Saying distance learning is working well enough for now, Gov. Ron DeSantis on Saturday announced the state’s K-12 schools should remain closed for the remainder of the academic year.
“We felt that was the best decision,” said DeSantis, explaining that he had consulted with school leaders and also heard from many residents.
Most state education leaders had anticipated this move to come on Monday. They were caught off guard, but not surprised, by the decision.
DeSantis’ previous order had called for campuses to stay shuttered through May 1. But after saying he might consider sending students back “even for a couple of weeks,” if it’s safe, the pushback came fast and furious from educators, parents and others.
Several groups, including the Florida Education Association, launched petitions urging the governor not to act rashly. They gained thousands of signatures in days.
Moments after the governor’s decision, feedback started pouring in. It was largely positive.
Parents logged in with comments like “Smart move” and “Thank goodness” on Facebook posts.
District and teacher union officials shared that sentiment. They said they are ready to continue with remote education.
It’s certainly not ideal, said FEA vice president Andrew Spar, who praised the governor’s action. But educators will do all they can to help students through this period.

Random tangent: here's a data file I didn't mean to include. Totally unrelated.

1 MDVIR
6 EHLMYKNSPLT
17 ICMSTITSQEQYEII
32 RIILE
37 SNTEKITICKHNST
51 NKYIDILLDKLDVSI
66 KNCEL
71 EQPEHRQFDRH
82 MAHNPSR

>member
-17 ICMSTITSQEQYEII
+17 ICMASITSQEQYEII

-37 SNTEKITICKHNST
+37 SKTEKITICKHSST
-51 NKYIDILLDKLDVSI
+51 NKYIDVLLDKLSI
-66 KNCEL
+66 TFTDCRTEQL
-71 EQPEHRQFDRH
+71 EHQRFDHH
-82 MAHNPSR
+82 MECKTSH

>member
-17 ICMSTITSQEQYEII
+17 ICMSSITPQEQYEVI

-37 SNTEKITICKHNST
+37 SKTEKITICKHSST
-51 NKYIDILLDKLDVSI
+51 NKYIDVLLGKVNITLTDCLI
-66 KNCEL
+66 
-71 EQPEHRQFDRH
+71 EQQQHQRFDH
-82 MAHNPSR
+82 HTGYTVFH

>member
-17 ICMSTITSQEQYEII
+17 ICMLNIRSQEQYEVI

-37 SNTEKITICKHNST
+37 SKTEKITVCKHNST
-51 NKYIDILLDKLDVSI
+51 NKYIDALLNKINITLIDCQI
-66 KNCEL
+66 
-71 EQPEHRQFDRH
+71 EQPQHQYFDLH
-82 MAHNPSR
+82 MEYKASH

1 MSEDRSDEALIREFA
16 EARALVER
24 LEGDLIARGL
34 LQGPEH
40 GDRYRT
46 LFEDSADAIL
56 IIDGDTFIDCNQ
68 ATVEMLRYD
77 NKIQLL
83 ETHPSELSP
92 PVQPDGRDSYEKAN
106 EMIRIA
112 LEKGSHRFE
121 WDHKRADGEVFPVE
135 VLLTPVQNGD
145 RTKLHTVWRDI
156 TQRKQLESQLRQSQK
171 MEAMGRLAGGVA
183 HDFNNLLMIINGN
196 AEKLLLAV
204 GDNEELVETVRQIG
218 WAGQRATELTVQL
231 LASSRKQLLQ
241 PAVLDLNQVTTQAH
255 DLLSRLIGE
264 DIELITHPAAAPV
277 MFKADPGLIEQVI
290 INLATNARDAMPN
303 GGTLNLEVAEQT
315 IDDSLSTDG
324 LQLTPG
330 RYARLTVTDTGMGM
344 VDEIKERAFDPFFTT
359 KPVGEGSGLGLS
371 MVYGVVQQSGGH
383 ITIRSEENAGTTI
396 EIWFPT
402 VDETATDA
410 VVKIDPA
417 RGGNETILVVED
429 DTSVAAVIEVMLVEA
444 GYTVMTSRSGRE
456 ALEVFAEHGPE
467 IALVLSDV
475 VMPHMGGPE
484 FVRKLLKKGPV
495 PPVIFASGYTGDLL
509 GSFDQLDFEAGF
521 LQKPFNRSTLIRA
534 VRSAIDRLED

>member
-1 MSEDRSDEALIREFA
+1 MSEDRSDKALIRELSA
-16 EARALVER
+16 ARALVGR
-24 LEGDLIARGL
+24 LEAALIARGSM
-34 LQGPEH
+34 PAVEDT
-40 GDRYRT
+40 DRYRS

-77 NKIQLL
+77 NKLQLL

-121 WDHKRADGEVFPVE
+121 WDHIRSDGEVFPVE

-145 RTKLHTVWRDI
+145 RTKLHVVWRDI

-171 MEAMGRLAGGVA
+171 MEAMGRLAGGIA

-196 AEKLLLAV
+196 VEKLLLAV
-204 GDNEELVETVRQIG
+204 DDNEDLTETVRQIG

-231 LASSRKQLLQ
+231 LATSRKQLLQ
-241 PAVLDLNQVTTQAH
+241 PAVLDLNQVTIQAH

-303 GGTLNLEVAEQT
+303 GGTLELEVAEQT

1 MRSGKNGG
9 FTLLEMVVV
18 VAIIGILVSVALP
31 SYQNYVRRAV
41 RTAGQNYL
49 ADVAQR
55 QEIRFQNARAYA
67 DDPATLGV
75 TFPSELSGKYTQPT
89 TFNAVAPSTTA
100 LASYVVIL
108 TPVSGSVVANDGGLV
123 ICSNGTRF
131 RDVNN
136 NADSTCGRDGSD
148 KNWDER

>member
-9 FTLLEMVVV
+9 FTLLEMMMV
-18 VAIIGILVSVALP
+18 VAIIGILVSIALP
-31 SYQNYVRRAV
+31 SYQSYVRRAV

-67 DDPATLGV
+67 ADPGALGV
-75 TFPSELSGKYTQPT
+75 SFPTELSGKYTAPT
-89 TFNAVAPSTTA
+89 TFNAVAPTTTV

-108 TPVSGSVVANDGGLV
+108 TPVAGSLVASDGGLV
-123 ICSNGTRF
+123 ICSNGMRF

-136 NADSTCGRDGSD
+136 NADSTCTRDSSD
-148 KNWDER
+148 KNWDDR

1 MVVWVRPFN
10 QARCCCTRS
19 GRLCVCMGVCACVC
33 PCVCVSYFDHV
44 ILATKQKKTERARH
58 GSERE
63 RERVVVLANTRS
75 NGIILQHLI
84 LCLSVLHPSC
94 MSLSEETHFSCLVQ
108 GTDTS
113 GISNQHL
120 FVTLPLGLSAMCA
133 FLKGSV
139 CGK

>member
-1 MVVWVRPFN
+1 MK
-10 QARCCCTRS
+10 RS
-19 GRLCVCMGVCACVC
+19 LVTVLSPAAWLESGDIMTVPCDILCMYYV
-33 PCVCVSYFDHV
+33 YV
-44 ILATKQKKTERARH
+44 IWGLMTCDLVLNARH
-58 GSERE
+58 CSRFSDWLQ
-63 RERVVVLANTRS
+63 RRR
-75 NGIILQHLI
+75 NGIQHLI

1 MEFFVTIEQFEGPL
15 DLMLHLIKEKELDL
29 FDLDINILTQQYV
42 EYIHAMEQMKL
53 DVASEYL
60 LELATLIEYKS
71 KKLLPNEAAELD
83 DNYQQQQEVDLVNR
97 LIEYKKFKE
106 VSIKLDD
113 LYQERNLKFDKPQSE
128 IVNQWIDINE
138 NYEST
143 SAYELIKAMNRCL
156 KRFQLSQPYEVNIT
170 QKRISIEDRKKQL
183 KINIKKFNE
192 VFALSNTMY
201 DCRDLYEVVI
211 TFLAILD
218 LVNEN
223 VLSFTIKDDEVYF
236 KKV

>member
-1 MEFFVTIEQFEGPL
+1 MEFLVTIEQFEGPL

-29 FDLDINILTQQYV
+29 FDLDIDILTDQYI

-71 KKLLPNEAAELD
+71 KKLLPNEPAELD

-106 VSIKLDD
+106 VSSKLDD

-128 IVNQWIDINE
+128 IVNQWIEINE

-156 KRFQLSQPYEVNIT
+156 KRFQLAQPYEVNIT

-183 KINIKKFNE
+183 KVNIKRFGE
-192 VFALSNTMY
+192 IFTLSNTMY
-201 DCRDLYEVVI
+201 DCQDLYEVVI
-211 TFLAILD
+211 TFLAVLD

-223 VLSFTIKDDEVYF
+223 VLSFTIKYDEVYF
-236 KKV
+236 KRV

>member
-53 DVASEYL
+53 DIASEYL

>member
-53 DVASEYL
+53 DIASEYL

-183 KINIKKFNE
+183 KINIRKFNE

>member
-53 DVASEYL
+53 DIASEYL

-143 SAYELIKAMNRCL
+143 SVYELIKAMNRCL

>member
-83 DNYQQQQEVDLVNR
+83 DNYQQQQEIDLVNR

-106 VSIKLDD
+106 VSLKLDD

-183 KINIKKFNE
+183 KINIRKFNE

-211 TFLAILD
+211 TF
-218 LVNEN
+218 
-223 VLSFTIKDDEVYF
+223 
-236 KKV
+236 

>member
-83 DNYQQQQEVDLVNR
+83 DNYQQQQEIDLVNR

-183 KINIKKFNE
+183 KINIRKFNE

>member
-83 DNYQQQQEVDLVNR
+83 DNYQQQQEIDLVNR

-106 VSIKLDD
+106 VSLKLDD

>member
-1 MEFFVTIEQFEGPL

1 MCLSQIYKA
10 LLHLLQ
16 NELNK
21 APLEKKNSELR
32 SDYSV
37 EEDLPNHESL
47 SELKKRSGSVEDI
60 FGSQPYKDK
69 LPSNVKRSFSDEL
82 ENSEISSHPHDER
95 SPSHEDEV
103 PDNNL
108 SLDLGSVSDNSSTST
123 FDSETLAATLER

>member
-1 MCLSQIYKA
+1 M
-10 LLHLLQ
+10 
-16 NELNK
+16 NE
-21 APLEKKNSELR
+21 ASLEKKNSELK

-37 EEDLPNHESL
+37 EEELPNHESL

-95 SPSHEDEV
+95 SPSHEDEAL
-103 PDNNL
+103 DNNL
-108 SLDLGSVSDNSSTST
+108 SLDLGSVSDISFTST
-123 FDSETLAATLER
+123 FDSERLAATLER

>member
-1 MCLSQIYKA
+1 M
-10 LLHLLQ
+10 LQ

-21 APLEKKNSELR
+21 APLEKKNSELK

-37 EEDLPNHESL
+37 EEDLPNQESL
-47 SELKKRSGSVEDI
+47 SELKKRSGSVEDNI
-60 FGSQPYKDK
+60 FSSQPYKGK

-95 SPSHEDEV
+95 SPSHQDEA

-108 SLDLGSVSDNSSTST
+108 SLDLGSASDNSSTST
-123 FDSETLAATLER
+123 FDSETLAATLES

“It’s a great decision by the governor,” said Hillsborough County superintendent Addison Davis. “This is the least disruptive decision for both our students and our employees.”
Pasco County superintendent Kurt Browning said he would have liked to have had a normal end to the school year, but added it was clear that couldn’t happen.
“I’m confident our teachers and administrators will continue to be sure the kids get the education they need to be ready for the next school year,” Browning said.
Pinellas School Board chairwoman Carol Cook agreed that it makes sense not to take chances with the health of children or school employees. She anticipated the learning will improve as everyone grows more comfortable with the interim model.
Still, she said, it’s sad for high school seniors who likely won’t have any formal celebrations.
“We’ll just have to make it special for them,” Cook said.
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